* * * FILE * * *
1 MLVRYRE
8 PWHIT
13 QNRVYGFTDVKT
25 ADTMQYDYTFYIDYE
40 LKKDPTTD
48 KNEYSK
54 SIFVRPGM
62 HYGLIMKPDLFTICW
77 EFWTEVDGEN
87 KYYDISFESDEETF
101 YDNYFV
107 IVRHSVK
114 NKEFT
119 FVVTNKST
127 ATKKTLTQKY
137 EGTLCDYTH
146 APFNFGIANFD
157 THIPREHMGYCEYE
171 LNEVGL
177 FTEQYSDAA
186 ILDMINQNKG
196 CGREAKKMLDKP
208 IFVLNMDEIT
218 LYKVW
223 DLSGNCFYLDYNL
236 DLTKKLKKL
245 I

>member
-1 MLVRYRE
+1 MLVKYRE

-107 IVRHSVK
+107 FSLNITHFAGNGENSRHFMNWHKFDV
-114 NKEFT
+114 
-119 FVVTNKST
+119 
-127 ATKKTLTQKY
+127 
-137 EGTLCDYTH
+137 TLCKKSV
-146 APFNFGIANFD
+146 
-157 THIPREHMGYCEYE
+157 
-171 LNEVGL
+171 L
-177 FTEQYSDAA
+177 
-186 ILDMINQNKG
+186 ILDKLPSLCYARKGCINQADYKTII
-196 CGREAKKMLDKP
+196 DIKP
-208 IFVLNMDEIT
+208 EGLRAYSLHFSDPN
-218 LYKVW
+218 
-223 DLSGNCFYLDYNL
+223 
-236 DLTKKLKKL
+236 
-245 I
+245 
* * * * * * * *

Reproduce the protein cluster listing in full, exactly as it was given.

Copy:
1 MLVRYRE
8 PWHIT
13 QNRVYGFTDVKT
25 ADTMQYDYTFYIDYE
40 LKKDPTTD
48 KNEYSK
54 SIFVRPGM
62 HYGLIMKPDLFTICW
77 EFWTEVDGEN
87 KYYDISFESDEETF
101 YDNYFV
107 IVRHSVK
114 NKEFT
119 FVVTNKST
127 ATKKTLTQKY
137 EGTLCDYTH
146 APFNFGIANFD
157 THIPREHMGYCEYE
171 LNEVGL
177 FTEQYSDAA
186 ILDMINQNKG
196 CGREAKKMLDKP
208 IFVLNMDEIT
218 LYKVW
223 DLSGNCFYLDYNL
236 DLTKKLKKL
245 I

>member
-1 MLVRYRE
+1 MLVKYRE

-107 IVRHSVK
+107 FSLNITHFAGNGENSRHFMNWHKFDV
-114 NKEFT
+114 
-119 FVVTNKST
+119 
-127 ATKKTLTQKY
+127 
-137 EGTLCDYTH
+137 TLCKKSV
-146 APFNFGIANFD
+146 
-157 THIPREHMGYCEYE
+157 
-171 LNEVGL
+171 L
-177 FTEQYSDAA
+177 
-186 ILDMINQNKG
+186 ILDKLPSLCYARKGCINQADYKTII
-196 CGREAKKMLDKP
+196 DIKP
-208 IFVLNMDEIT
+208 EGLRAYSLHFSDPN
-218 LYKVW
+218 
-223 DLSGNCFYLDYNL
+223 
-236 DLTKKLKKL
+236 
-245 I
+245 